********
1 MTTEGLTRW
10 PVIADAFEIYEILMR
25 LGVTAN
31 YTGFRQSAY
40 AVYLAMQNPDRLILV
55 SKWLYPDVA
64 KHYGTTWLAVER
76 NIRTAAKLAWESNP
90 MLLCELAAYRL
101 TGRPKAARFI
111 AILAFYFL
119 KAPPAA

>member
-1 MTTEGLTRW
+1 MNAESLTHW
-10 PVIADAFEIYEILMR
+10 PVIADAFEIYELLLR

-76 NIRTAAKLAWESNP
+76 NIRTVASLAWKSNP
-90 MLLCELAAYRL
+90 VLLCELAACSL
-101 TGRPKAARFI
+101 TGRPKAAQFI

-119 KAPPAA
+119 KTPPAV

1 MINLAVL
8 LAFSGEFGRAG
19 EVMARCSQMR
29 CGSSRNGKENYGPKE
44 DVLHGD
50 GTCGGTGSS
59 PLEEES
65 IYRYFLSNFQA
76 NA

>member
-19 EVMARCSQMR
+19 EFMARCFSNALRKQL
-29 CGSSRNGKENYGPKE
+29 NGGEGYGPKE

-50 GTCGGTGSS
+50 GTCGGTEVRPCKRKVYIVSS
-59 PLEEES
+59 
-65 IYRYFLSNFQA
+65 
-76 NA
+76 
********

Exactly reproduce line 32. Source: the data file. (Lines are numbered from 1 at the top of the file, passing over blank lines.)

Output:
59 PLEEES